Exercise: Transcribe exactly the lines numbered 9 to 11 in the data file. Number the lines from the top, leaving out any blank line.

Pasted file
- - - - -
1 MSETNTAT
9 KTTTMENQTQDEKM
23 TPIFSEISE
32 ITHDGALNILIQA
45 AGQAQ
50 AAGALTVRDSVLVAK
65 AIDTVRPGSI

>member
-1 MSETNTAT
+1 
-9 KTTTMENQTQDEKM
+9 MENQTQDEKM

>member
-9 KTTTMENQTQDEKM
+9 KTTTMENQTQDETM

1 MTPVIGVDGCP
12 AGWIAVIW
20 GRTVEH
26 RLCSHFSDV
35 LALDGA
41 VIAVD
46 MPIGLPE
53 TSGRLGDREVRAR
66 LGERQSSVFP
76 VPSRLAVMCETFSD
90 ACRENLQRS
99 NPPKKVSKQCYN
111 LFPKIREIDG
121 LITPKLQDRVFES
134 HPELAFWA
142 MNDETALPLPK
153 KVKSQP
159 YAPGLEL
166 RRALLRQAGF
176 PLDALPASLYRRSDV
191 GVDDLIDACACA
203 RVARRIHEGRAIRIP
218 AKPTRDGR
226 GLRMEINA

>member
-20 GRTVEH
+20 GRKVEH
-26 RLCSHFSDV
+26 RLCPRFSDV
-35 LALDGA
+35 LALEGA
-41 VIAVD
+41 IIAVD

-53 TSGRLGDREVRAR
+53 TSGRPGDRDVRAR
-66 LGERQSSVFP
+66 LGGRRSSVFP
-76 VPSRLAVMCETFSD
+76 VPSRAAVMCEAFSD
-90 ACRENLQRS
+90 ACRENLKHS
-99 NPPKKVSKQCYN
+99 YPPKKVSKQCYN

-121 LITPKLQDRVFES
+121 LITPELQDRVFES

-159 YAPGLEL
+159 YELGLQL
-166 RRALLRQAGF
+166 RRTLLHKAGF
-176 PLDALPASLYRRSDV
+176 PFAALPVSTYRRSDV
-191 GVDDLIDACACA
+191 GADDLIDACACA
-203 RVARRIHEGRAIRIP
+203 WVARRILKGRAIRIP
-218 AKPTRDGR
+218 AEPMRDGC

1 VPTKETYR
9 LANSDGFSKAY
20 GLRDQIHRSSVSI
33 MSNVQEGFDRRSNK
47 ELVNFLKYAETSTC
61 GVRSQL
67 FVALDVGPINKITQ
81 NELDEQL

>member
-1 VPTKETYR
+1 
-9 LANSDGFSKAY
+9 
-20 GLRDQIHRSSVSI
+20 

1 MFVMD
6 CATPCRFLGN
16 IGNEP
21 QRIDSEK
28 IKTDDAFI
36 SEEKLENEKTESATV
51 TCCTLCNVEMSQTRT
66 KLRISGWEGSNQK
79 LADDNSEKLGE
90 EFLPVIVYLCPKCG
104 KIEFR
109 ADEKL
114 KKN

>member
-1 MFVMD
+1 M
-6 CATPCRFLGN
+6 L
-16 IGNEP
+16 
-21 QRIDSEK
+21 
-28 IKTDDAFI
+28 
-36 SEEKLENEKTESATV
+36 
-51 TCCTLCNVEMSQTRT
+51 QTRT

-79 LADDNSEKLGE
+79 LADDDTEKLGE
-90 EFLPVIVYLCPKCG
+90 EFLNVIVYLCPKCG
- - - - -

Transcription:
-1 MSETNTAT
+1 
-9 KTTTMENQTQDEKM